Trigger Finger

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Trigger finger is also referred to as stenosing tenosynovitis.

Trigger finger is a painful condition that can lead to the finger becoming stuck in either a bent or a straight position.

You may be able to move the affected finger with the other hand, but it is common to lose a substantial amount of your normal range of motion with this condition. The good news is that there are a variety of effective treatments for this condition.


Trigger finger develops when the band of tissues responsible for holding the tendon close to the finger bone becomes inflamed. When this happens, the tendon cannot slide freely, which causes the finger to catch or even become stuck in position.


Trigger finger causes pain and stiffness in the finger, as well as a locking or catching sensation. While the condition can affect any finger, it is most common in the ring finger and thumb. When it occurs in the thumb, it is called trigger thumb. Additional symptoms of this condition include a painful bump at the base of the finger on the palm of the hand. Symptoms may be worse in the morning or after other periods of inactivity.

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Risk Factors

Trigger finger is more likely to develop in people with certain medical conditions, such as rheumatoid arthritis or diabetes. It can also develop after something that causes a forceful motion in the fingers or thumb. The group with the highest risk of developing trigger finger are females, between the ages of 40 and 60. Musicians, farmers, industrial workers and others whose work causes repetitive motion are also at an increased risk of developing the condition.


There are a variety of treatments for trigger finger. Initially, your physician will probably recommend rest. In some cases, avoiding activities that worsen the condition may be enough to allow the trigger finger to resolve. If symptoms don’t improve, there are several options available. You may be asked to wear a sleeping brace that holds the affected finger straight overnight. Your doctor may prescribe some gentle stretching exercises that ease stiffness and help restore your range of motion. Over the counter medications can help reduce inflammation and ease symptoms.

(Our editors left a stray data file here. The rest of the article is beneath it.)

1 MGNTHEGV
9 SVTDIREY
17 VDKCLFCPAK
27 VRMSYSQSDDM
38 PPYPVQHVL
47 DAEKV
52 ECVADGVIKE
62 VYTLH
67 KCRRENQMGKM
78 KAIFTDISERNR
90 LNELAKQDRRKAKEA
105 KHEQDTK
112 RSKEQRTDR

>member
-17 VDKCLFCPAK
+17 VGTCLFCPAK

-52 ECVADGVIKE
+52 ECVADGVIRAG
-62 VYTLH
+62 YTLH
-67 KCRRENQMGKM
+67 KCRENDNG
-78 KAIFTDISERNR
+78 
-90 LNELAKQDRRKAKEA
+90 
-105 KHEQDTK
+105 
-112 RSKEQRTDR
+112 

If none of these treatments help ease your symptoms, your doctor may prescribe steroid injections into the tendon sheath. If a series of injections do not ease the pain, your doctor may recommend surgery.

The surgical treatment of trigger finger is an outpatient procedure where the tendon band responsible for allowing the tendon to glide along the finger is opened up, giving the tendon room to glide freely. There are generally no issues with opening up this tendon band.


Like any surgery, there is the potential for complications. Expect temporary soreness and swelling after the procedure. This should clear up in relatively short order. Longer term complications include unresolved loss of range of motion, persistent stiffness in the area, numbness or tingling in the area, and, relatively uncommon, bowstringing of the tendon. Bowstringing is when the tendon bows away from the bone, reducing the range of motion.

Recovery and Outlook

Your doctor will probably want you to move your finger soon after surgery. It is normal to have some soreness and pain in the palm, which should get better over time. It may be up to six months before the stiffness in your hand and finger are completely resolved. Surgery typically provides a substantial improvement in pain and loss of movement in the affected finger. It is possible that you may not have a full range of motion restored following surgery.

Trigger finger can cause pain and inhibit activities of daily living. There are very effective treatments for this condition. Effective treatment can often occur without surgical intervention.